Reduce Chemical Exposure in Foods

Safety Alert

Help your patients reduce exposure to synthetic chemicals in foods. 
By Nataliya Schetchikova, PhD
The Endocrine Society recently alerted the public and the health care community about the possible health threat posed by endocrine-disrupting chemicals (EDCs) abundant in the environment, food and consumer products. The statement presented strong evidence that exposure to synthetic chemicals can lead to adverse reproductive outcomes, including infertility and cancerand mounting evidence for effects on other endocrine systems, including thyroid, neuroendocrine, obesity and metabolism, and insulin and glucose homeostasis.1
Numerous research studies have linked chemicals with an increased risk of chronic diseases. Pesticides in particular have been associated with leukemia in children,2 prostate3 and breast cancers,3-5 and allergic rhinitis and respiratory conditions.6 The degree of risk depends on many factors, among them the age of the person, as well as the dosage and length of exposure. The risk is especially great in people who get exposed to chemicals occupationallysuch as farmers and agricultural workers.7,8
But even for the regular consumer, there is no escaping chemicalsand food presents a significant source of exposure, says Sarah Reilly, a certified holistic nutritionist practicing in California. Yearly, 800 million pounds of pesticides are used in agricultureits three pounds a person, she says. When we are eating a chemically grown strawberry, we get exposed to at least eight different pesticides, which produce a synergistic effect on the body, exponentially multiplying toxicity.
Evidence shows that we get exposed to many chemicals on a daily basis, which leads to deleterious effects on health, says Andrew Chernaik, MD, a hospitalist practicing in the Denver area. Exposure to additives, preservatives and pesticides over time can lead to cancer, cardiovascular disease and Alzheimers. It can also affect fetuses in pregnant women and babies through breast-feeding, leading to birth defects, as well as affect fertility.
While some are looking for harder evidence that chemicals are indeed harmful, others prefer to use a more common-sense approach to health. The American food supply contains a lot of foods that arent used in other countries. Other governments ban chemicals from foods because they havent been proven safe; in the United States, we allow them because they havent been proven dangerous, says Robyn OBrien, MBA, author of The Unhealthy Truth: How Our Food Is Making Us Sick and What We Can Do About It.According to the Cancer Society, the United States has the highest levels of cancer in the world. If you moved here from another country, like Japan, your risk of cancer increases four-fold, she adds.
A Word About Plants
The main principle in decreasing the effect of carcinogenic chemicals on health is consuming a plant-based diet, which is rich in antioxidants, says Dr. Chernaik. Animal proteins facilitate integration of carcinogens into our own DNA. Plant foods can help minimize the effect, he explains.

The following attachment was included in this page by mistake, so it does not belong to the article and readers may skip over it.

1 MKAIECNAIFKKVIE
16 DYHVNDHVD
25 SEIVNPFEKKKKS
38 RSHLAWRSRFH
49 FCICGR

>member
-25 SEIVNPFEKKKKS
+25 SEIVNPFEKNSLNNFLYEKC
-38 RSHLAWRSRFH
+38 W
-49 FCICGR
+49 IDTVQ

Traditionally, practitioners have advocated organically grown foods as a way to reduce exposure to agricultural pesticides. While the advice is still valid, now they are finding antibiotics and hormones in organic produce fertilized with the manure of commercially raised animals, says Juanee Surprise, DC, DAAPM, FAAIM, DCBCN, secretary of the Chiropractic Board of Clinical Nutrition.
For patients who dont have the luxury to eat all organic, Reilly recommends checking www.foodnews.org for a list of most pesticide-contaminated foods, compiled by the Environmental Working Group based on data from tests collected by the U.S. Department of Agriculture.
Dr. Chernaik agrees that its more important to buy some foods from organic sources than others. Organic bananas can be about 40 percent more expensive, but because of the banana peel, you dont get as much benefit as from eating organic tomatoes, potatoes, kale, apples or pears, he says.
Its also important to consume foods that support the liverthe detox center of the body, says Reilly. She recommends avocado, leafy greens and liver-loving bitter foods, such as mustard and dandelion greens, basil, cilantro, artichokes, asparagus and kale. Vitamin C is also beneficial for both reducing the oxidative stress and improving the liver function, she adds.
Avoiding Processed Products
Another major source of dietary exposure to chemicals is packaged, processed products. And although it may be hard to find the list of ingredients, especially in cosmetics, its important to read labels on products, says Dr. Surprise. If you see a long ingredient name that requires you to have a PhD in chemistry to pronounce it, or abbreviations such as MSG or BHT, put the product back on the shelf, she adds.
OBrien agrees. Buy fresh bread from the store to avoid high-fructose corn syrup and other chemicals. Our grandmothers didnt cook with jars of Yellow 5 or acids we cant pronounce.